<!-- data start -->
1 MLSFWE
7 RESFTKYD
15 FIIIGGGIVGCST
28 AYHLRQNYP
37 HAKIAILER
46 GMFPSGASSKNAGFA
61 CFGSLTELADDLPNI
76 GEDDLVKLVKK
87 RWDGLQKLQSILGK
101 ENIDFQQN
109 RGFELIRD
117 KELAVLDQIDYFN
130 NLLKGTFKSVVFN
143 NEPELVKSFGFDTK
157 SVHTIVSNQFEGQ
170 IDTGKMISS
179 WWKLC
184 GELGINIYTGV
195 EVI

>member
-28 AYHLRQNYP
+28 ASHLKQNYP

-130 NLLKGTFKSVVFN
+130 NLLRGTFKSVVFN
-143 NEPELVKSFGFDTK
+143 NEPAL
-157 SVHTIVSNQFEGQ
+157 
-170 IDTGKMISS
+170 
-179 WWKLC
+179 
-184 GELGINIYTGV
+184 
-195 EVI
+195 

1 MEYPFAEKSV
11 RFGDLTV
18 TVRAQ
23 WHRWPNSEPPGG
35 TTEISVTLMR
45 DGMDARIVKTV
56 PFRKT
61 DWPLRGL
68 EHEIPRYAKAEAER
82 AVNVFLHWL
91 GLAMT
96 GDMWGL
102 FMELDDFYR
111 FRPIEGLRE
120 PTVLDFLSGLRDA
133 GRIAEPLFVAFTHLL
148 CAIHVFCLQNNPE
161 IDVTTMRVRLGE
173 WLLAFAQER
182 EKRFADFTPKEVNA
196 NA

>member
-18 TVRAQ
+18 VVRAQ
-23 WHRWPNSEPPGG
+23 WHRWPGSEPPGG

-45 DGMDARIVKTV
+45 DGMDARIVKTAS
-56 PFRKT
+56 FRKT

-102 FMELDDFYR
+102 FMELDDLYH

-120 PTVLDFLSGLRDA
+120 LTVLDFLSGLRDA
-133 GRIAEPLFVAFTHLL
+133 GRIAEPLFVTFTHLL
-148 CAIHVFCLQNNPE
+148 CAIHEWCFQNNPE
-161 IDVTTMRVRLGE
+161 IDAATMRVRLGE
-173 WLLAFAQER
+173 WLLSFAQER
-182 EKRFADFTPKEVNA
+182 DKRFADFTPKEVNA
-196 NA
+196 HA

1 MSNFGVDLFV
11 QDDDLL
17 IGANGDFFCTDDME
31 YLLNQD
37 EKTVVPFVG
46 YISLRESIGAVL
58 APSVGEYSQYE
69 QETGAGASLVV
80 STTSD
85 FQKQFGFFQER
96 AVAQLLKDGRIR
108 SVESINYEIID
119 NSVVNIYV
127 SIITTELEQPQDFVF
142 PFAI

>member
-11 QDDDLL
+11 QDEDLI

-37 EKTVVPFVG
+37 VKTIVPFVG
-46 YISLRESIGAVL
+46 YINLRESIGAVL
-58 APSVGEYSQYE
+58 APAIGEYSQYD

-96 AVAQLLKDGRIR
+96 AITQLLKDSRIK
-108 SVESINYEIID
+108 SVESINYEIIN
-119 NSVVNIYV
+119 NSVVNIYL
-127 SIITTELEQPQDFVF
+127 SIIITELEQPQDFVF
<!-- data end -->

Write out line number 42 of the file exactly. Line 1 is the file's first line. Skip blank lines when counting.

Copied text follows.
45 DGMDARIVKTV